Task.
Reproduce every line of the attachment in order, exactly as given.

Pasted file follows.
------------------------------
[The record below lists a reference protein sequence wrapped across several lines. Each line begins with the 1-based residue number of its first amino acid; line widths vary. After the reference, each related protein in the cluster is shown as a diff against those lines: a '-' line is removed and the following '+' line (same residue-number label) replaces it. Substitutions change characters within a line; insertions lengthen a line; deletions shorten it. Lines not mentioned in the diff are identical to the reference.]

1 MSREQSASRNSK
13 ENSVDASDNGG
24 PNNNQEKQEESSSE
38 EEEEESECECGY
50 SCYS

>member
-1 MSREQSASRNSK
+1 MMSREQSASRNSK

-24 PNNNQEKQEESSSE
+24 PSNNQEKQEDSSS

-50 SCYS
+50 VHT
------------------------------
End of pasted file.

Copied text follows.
[The record below lists a reference protein sequence wrapped across several lines. Each line begins with the 1-based residue number of its first amino acid; line widths vary. After the reference, each related protein in the cluster is shown as a diff against those lines: a '-' line is removed and the following '+' line (same residue-number label) replaces it. Substitutions change characters within a line; insertions lengthen a line; deletions shorten it. Lines not mentioned in the diff are identical to the reference.]

1 MSREQSASRNSK
13 ENSVDASDNGG
24 PNNNQEKQEESSSE
38 EEEEESECECGY
50 SCYS

>member
-1 MSREQSASRNSK
+1 MMSREQSASRNSK

-24 PNNNQEKQEESSSE
+24 PSNNQEKQEDSSS

-50 SCYS
+50 VHT